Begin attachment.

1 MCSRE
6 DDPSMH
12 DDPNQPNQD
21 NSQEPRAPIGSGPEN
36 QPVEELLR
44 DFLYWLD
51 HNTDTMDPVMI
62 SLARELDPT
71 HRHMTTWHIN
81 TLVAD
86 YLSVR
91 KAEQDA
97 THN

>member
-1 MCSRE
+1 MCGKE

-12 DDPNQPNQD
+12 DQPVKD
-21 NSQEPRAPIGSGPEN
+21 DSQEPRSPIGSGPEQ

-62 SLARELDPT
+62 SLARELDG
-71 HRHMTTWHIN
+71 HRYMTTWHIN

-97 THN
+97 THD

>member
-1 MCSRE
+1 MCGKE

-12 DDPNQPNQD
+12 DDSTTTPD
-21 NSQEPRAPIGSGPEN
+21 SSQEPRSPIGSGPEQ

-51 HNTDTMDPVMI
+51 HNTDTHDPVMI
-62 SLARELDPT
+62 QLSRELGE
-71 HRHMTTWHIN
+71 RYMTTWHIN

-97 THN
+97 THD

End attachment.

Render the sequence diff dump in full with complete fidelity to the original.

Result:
1 MCSRE
6 DDPSMH
12 DDPNQPNQD
21 NSQEPRAPIGSGPEN
36 QPVEELLR
44 DFLYWLD
51 HNTDTMDPVMI
62 SLARELDPT
71 HRHMTTWHIN
81 TLVAD
86 YLSVR
91 KAEQDA
97 THN

>member
-1 MCSRE
+1 MCGKE

-12 DDPNQPNQD
+12 DQPVKD
-21 NSQEPRAPIGSGPEN
+21 DSQEPRSPIGSGPEQ

-62 SLARELDPT
+62 SLARELDG
-71 HRHMTTWHIN
+71 HRYMTTWHIN

-97 THN
+97 THD

>member
-1 MCSRE
+1 MCGKE

-12 DDPNQPNQD
+12 DDSTTTPD
-21 NSQEPRAPIGSGPEN
+21 SSQEPRSPIGSGPEQ

-51 HNTDTMDPVMI
+51 HNTDTHDPVMI
-62 SLARELDPT
+62 QLSRELGE
-71 HRHMTTWHIN
+71 RYMTTWHIN

-97 THN
+97 THD